Archaeology Week uncovers interest in West Bank history

Ken Eisinger

As bulldozers and cement mixers revamped the West Bank riverfront Monday, Archaeology Week organizers reminisced about the immigrant community and breweries that occupied the space last century.
More than 40 talks, exhibits of artifacts and simulated digs are scheduled to occur statewide during the festival that runs through Sunday.
“This is a week for everyday people who are fascinated about the past,” said James Myster, statewide coordinator of the event.
It aims to encourage public involvement in archaeology and foster public stewardship of Minnesota’s heritage resources.
The University will play host to the keynote address Wednesday at Coffman Union. Pamela Cressey, a nationally renowned archaeologist, will deliver the speech.
Cressey, the city archaeologist for Alexandria, Va., uses her findings to challenge the truth behind national myths like Pocahontas, the first Thanksgiving and George Washington’s cherry tree.
Although developments have destroyed many relics, the campus area still contains Native American and European American artifacts, said anthropology professor Guy Gibbon.
In 1993, a Minnesota artifact collector found a “Clovis” projectile point on a bluff near the Washington Avenue Bridge. Clovis is the earliest class of arrow or spear point found in North America.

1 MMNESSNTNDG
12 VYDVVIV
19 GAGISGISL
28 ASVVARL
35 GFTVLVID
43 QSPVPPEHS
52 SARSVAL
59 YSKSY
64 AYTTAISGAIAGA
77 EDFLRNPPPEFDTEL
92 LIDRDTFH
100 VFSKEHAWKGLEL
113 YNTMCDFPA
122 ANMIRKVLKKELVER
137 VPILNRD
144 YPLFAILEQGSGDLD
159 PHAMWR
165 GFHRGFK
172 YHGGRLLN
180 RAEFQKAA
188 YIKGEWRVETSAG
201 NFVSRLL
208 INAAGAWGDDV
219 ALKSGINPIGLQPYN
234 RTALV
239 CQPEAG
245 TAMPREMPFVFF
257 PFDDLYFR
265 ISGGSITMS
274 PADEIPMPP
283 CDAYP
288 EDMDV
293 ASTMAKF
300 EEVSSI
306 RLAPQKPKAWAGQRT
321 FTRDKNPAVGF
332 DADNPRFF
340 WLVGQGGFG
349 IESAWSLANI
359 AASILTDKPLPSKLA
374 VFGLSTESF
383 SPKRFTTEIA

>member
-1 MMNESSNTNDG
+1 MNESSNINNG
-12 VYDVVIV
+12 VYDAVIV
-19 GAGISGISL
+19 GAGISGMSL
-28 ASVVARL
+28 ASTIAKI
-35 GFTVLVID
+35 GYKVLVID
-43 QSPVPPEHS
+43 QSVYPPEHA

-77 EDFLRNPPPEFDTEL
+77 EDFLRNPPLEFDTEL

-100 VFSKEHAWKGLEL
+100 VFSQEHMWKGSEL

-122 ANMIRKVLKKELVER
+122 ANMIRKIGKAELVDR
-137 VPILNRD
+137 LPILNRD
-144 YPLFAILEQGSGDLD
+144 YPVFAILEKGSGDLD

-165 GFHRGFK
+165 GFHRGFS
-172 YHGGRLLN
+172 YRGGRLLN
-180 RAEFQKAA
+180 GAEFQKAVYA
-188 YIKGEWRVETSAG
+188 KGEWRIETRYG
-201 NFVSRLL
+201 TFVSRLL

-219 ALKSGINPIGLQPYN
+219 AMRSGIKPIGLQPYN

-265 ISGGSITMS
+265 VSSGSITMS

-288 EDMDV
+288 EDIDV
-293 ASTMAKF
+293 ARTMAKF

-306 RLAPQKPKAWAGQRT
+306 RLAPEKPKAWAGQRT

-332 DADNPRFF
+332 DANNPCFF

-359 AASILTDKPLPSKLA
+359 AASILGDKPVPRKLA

“This one dates back 11,000 years ago,” Gibbon said. “It’s the earliest human-made thing in the state of Minnesota.”
The most recent excavation to occur on campus was conducted by Scott Anfinson, the archaeologist for the State Historic Preservation Office.
In the early 1980s, Anfinson performed a survey preceding the development of the West River Parkway to ensure the preservation of natural and historic resources. The parkway runs under the Washington Avenue Bridge.
Anfinson researched literature on the area now occupied by the West Bank campus and discovered it was home to a town called Bohemian Flats in the mid- to late-1800s. The town was home to many lower-class immigrants and artists and became a “counter-culture community,” Anfinson said.
The dig began in 1983 and uncovered remains of two large breweries. The Heinrich Brewery sat north of the Washington Avenue Bridge, by the railroad ties; the Norenberg Brewery was situated where the music school is today.
“It became a party area. It was the only area on Sunday where you could find a beer. The workers rolled out a keg on Sunday,” Anfinson said.
Excavations were complicated by a foot-thick layer of concrete where a coal pile used to cover the remains of Bohemian Flats. Myster said understanding the area’s heritage is the point of Archeology Week.